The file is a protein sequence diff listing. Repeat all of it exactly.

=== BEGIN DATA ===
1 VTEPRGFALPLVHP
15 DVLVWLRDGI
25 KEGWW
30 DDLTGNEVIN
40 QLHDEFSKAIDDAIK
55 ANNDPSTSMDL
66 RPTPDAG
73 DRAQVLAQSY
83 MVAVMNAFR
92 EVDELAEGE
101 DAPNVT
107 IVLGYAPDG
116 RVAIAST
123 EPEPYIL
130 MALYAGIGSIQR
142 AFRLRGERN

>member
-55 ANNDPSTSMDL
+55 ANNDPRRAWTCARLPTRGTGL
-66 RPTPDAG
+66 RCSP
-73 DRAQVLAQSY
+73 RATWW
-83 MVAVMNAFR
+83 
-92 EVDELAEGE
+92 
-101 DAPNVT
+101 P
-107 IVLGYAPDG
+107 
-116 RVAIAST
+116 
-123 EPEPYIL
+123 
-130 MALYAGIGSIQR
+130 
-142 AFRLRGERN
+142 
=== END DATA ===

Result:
1 VTEPRGFALPLVHP
15 DVLVWLRDGI
25 KEGWW
30 DDLTGNEVIN
40 QLHDEFSKAIDDAIK
55 ANNDPSTSMDL
66 RPTPDAG
73 DRAQVLAQSY
83 MVAVMNAFR
92 EVDELAEGE
101 DAPNVT
107 IVLGYAPDG
116 RVAIAST
123 EPEPYIL
130 MALYAGIGSIQR
142 AFRLRGERN

>member
-55 ANNDPSTSMDL
+55 ANNDPRRAWTCARLPTRGTGL
-66 RPTPDAG
+66 RCSP
-73 DRAQVLAQSY
+73 RATWW
-83 MVAVMNAFR
+83 
-92 EVDELAEGE
+92 
-101 DAPNVT
+101 P
-107 IVLGYAPDG
+107 
-116 RVAIAST
+116 
-123 EPEPYIL
+123 
-130 MALYAGIGSIQR
+130 
-142 AFRLRGERN
+142 